Drawbridge openings for pleasure and commercial vessels passing under the Woodrow Wilson Bridge will be sharply reduced for two months, Transportation Secretary Samuel K. Skinner said yesterday.
For drivers of the more than 160,000 vehicles crossing the Potomac River bridge each day, the restrictions should result in fewer traffic delays from drawbridge openings, particularly during the day. The existing ban on rush-hour openings remains.
Standing under the bridge at Jones Point on the Alexandria shoreline, Skinner told a news conference that the recent rash of traffic backups caused by electrical problems with the drawspan prompted his action.
"Our objective is to get the bridge fixed, keep traffic moving and not . . . cause unnecessary hardship on commercial users as well as the boating public," Skinner said.
The secretary heads the Coast Guard, which regulates the channel, and the Federal Highway Administration, which owns the bridge carrying the Capital Beltway over the Potomac between Alexandria and Prince George's County.
Under the emergency regulation, which went into effect yesterday, most vessels too tall to clear the 50-foot vertical distance from the water to the bridge can have the drawspan raised between midnight and 4 a.m. on weekdays, after giving two hours' notice.
In addition, the drawbridge may be opened at noon each weekday with an hour's notice.
On weekends and Labor Day, the drawbridge will be opened between midnight and 6 a.m. with two hours' warning, and at noon and 9 p.m. with an hour's notice.
Most commercial vessels may use the drawbridge between 10 a.m. and 1 p.m. each day. Larger vessels require 24 hours' warning and a permit.
Currently there are no weekend limits on openings. Commercial vessels may travel between 9 a.m. and 4 p.m., and pleasure craft between 10 a.m. and 3 p.m. An hour's notice is required for an opening.
The temporary restrictions will be in effect for at least 60 days while engineers correct the electrical problems that are preventing the drawspan from opening and closing correctly.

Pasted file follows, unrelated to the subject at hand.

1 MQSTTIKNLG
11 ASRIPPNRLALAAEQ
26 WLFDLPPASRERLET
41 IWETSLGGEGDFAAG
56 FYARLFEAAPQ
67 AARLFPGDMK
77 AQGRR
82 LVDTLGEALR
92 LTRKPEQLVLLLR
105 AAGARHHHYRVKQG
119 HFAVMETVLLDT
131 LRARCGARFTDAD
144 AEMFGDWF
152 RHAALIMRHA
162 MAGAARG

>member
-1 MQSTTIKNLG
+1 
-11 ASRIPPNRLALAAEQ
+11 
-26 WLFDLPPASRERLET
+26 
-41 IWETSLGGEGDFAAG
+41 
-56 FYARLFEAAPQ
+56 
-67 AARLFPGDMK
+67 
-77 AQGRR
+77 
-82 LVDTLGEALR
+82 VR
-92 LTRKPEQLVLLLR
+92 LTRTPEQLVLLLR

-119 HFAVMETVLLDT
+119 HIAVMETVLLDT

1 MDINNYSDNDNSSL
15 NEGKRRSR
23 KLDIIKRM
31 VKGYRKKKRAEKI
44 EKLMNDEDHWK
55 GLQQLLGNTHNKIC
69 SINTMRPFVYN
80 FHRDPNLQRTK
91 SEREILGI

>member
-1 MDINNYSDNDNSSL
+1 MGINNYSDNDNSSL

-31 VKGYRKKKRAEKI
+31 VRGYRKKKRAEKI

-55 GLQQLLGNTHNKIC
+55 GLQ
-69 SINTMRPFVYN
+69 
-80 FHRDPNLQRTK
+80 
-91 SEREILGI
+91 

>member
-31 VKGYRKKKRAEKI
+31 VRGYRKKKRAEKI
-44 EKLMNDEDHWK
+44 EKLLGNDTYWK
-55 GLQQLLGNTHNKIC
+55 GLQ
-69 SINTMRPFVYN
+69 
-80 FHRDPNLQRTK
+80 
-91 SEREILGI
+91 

"I have every reason to believe that at the end of 60 days, we'll have a system in place that will allow us to go back to the regular schedule," Skinner said.
He said a $100,000 backup electrical system will be installed and an electrician will be stationed on the bridge during openings.
The plan was endorsed by the nation's largest pleasure boat association, but the largest commercial user of the drawbridge was lukewarm toward the limits.
James G. Boatner, president of Robinson Terminal Warehouse Corp., a newsprint storage and handling plant on the Alexandria waterfront, said the commercial restrictions may pose scheduling difficulties for a freighter that carries half the company's newsprint.
Robinson Terminal is owned by The Washington Post Co. and supplies newsprint to The Post and 50 other customers in the region.
Before the news conference, Boatner complained to Rep. Stan Parris (R-Va.) that the limits were drawn "in the dark" without consultation with area officials.
Boatner also confronted Skinner before the news conference, saying Robinson "is a very small part of the overall problem" because the company averages one passage a week.
Skinner's announcement carried political overtones. Parris may be in a tough reelection campaign this fall against Alexandria Mayor James P. Moran Jr.
Democrat Moran convened a meeting of area officials last week to come up with a proposal for drawbridge opening restrictions and has been reaping publicity.